The visitors went further ahead when Masaga turned provider for full-back Robert Beattie, but they came under increasing pressure after captain Gary Strain was yellow-carded for a scrum offence, and in the last five minutes before the break Jamie Forbes and Joey Reynolds both scored to put the home team into the lead.

Down tools

The wind was with the Chieftains in the second half, but that was no excuse for the way in which Hawks capitulated.

Forbes stretched the lead within two minutes of the restart, outpacing what there was of the Hawks defence on the left. A better spell followed for the visitors, at least in terms of defensive solidity, but that came to an end on the hour mark when Hunter finished off a multi-phase move from a metre out.

When replacement Campbell Wilson’s try was converted by Hunter, that made it 33  unanswered points for Currie. Couper halted the rout with his second try and his team’s fourth, scored from a clever kick over the top by Paddy Boyer.

Just 17 points down at that point, Hawks had the time to chase a second bonus point. But they did not figure again as an attacking force, instead conceding four more tries – for Robbie Nelson, Matt Hooks and Ben Robbins with two – and leaving head coach Finlay Gillies perplexed by how badly they had collapsed.

“You could say the wheels came off,” he said. “Forty-seven points conceded in the second half: is that really a reflection of Glasgow Hawks? It shouldn’t be, but it was a reflection of our performance in the second half.

“I’ve never seen them throw in the towel like that before. At 24-21 at half-time, we were talking about keeping the ball, then right from the restart we conceded a try. Then it was just a knock-on effect.

“In the first half we conceded three first-phase tries, which honestly is horrendous. One of them was a missed tackle in midfield – fine, that happens – but the others were system errors.

“We’re going to have to do some soul-searching this week. It’s not all doom and gloom. There’s some good teams in this league, and if you get it wrong, you’re going to get embarrassed.  We just need to figure out what changed between the first and second halves.”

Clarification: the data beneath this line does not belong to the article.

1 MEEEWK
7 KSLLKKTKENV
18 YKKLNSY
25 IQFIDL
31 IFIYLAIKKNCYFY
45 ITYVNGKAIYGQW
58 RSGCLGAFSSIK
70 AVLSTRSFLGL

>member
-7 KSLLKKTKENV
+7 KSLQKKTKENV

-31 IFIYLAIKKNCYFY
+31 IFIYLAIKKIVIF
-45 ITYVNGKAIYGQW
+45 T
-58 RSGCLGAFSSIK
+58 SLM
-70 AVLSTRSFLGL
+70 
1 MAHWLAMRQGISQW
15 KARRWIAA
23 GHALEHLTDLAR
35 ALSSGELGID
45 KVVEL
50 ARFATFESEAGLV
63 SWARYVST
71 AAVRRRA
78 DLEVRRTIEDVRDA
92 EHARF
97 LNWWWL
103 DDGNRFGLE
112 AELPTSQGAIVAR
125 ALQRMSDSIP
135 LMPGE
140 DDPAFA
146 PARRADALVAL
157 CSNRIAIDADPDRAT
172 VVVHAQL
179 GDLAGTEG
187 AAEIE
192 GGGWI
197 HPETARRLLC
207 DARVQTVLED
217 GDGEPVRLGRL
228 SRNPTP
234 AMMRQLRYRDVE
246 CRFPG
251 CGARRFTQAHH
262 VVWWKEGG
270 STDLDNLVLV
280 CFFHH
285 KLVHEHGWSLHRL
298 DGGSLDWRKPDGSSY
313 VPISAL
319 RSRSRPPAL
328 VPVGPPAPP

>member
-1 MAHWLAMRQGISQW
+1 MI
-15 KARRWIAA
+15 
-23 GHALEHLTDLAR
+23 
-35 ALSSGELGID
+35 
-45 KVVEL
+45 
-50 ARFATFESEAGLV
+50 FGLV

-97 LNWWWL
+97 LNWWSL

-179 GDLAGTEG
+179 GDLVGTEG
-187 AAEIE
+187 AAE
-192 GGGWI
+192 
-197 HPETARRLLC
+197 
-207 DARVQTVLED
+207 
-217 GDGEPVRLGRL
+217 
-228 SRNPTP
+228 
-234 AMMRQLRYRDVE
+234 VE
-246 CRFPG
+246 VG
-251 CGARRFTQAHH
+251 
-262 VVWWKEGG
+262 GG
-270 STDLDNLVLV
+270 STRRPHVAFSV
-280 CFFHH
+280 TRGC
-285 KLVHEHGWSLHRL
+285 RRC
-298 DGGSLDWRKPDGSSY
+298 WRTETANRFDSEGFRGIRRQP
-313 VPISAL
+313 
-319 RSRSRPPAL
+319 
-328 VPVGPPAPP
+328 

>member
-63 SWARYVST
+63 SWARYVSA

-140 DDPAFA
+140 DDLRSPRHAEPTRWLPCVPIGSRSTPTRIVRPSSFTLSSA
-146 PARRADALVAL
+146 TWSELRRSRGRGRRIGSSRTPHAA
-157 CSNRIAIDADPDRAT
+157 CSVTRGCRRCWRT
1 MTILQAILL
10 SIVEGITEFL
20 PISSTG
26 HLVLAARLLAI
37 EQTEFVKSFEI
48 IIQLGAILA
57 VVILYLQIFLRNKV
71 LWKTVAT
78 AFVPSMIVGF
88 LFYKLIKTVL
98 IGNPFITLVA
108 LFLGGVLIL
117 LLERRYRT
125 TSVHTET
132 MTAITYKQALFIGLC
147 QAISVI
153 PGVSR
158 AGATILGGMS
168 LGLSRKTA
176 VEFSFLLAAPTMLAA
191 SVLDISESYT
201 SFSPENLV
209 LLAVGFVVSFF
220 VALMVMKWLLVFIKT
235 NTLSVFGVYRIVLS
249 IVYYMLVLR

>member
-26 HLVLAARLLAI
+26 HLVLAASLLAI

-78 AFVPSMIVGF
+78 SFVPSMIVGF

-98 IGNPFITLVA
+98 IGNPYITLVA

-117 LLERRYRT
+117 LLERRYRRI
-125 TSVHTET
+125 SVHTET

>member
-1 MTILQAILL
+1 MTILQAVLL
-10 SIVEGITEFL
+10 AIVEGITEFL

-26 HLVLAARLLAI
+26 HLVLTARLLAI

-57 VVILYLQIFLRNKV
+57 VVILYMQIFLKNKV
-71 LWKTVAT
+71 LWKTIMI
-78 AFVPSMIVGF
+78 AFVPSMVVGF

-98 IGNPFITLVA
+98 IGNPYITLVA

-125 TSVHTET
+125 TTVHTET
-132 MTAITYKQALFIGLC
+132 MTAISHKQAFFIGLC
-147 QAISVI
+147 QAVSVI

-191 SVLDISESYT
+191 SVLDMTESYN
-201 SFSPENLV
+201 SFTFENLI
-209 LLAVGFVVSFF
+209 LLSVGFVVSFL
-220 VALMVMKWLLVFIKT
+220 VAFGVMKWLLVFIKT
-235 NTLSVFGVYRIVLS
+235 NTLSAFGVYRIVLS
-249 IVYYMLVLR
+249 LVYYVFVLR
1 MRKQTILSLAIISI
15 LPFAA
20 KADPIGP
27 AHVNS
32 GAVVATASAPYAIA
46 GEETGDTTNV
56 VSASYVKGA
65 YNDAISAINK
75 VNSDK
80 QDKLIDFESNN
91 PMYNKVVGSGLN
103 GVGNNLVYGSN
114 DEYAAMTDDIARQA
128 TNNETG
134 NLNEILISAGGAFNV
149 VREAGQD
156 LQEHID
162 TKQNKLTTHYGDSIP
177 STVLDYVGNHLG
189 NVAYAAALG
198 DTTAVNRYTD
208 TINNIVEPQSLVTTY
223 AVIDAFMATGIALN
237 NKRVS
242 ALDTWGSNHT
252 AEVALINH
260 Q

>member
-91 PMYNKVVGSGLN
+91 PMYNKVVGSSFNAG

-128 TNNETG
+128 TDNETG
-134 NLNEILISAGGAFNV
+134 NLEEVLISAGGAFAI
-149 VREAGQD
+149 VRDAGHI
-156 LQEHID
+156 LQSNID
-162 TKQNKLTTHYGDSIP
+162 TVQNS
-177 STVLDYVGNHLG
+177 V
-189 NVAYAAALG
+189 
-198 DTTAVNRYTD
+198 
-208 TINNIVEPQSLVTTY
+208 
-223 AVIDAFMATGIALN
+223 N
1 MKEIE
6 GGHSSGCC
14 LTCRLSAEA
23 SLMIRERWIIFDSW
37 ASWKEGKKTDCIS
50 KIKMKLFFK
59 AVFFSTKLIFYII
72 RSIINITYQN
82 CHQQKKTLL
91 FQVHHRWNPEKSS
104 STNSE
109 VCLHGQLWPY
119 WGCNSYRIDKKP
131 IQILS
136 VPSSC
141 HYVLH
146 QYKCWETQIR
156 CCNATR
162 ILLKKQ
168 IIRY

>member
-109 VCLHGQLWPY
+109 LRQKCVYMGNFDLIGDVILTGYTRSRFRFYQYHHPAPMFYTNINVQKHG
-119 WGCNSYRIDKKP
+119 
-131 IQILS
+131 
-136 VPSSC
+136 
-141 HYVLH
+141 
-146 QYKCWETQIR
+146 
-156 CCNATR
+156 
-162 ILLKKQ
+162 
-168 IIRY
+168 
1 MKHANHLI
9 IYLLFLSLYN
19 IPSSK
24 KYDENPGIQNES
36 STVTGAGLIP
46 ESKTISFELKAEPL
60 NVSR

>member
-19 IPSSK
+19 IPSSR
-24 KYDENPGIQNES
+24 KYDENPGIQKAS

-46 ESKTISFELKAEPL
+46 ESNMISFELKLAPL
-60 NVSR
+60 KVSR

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Teams –

Currie Chieftains: J Forbes; B Robbins, J Reynolds, R Nelson, S Hamilton; G Hunter, C Shiel; A McWilliam, G Carson, F Watt, G Peterson, M Vernel, L Crosbie, T Gordon, T Tameilau. Subs: C Wilson, R Patterson, R Davies, S McGinley, M Hooks.

Glasgow Hawks: R Beattie; L Masaga, C Symes, M New, J Couper; L Brims, P Boyer; G Strain, A Fraser, L Skinner, A Kirkland, F Hastie, S Dow, M Smith, B Flockhart. Subs: P Cairncross, D York, G Adams, K Barreto, R Thompson.

Referee: K Allen.



Currie Chieftains: Tries: Hamilton, Robbins 2, Forbes 2, Reynolds 2, Hunter, Wilson, Nelson, Hooks; Cons: Hunter 8.

Glasgow Hawks: Tries: Masaga, Couper 2, Beattie; Cons: Brims 4.

Scoring sequence: 0-5; 0-7; 5-7; 10-7; 12-7; 12-12; 12-14; 12-19; 12-21; 17-21; 22-21; 24-21 (h-t) 29-21; 31-21; 36-21; 38-21; 43-21; 45-21; 45-26; 45-28; 50-28; 52-28; 57-28; 59-28; 64-28; 66-28; 71-28.


Yellow card 

Glasgow Hawks: Strain.


Man of the match: Currie Chieftains fly-half Gregor Hunter orchestrated the show in attack, rounding off a fine afternoon with a try of his own.

Talking point:.Defensive lapses are often characteristic of play at this level, but Hawks in particular have to be concerned with their shortcomings in that department.

Tennent’s Premiership: rampant Watsonians pile more misery on Hawick

About Stuart Bathgate 1182 Articles
Stuart has been the rugby correspondent for both The Scotsman and The Herald, and was also The Scotsman’s chief sports writer for 14 years from 2000.